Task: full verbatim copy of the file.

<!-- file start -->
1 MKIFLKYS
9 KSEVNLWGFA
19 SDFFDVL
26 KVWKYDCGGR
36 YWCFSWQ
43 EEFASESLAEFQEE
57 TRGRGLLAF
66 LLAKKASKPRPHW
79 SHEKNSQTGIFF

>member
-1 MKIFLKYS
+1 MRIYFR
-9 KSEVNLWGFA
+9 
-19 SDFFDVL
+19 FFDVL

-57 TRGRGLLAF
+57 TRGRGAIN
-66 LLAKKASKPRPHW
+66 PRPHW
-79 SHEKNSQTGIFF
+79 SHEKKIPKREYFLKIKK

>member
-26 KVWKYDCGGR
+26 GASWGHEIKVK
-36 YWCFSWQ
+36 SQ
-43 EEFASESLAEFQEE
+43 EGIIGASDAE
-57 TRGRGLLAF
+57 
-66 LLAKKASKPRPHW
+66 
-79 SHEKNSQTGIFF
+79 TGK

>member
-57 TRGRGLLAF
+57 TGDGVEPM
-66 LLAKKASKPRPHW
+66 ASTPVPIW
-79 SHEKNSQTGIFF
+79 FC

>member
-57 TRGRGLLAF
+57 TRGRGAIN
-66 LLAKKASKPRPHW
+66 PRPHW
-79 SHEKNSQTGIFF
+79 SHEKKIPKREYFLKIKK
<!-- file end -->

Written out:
1 MKIFLKYS
9 KSEVNLWGFA
19 SDFFDVL
26 KVWKYDCGGR
36 YWCFSWQ
43 EEFASESLAEFQEE
57 TRGRGLLAF
66 LLAKKASKPRPHW
79 SHEKNSQTGIFF

>member
-1 MKIFLKYS
+1 MRIYFR
-9 KSEVNLWGFA
+9 
-19 SDFFDVL
+19 FFDVL

-57 TRGRGLLAF
+57 TRGRGAIN
-66 LLAKKASKPRPHW
+66 PRPHW
-79 SHEKNSQTGIFF
+79 SHEKKIPKREYFLKIKK

>member
-26 KVWKYDCGGR
+26 GASWGHEIKVK
-36 YWCFSWQ
+36 SQ
-43 EEFASESLAEFQEE
+43 EGIIGASDAE
-57 TRGRGLLAF
+57 
-66 LLAKKASKPRPHW
+66 
-79 SHEKNSQTGIFF
+79 TGK

>member
-57 TRGRGLLAF
+57 TGDGVEPM
-66 LLAKKASKPRPHW
+66 ASTPVPIW
-79 SHEKNSQTGIFF
+79 FC

>member
-57 TRGRGLLAF
+57 TRGRGAIN
-66 LLAKKASKPRPHW
+66 PRPHW
-79 SHEKNSQTGIFF
+79 SHEKKIPKREYFLKIKK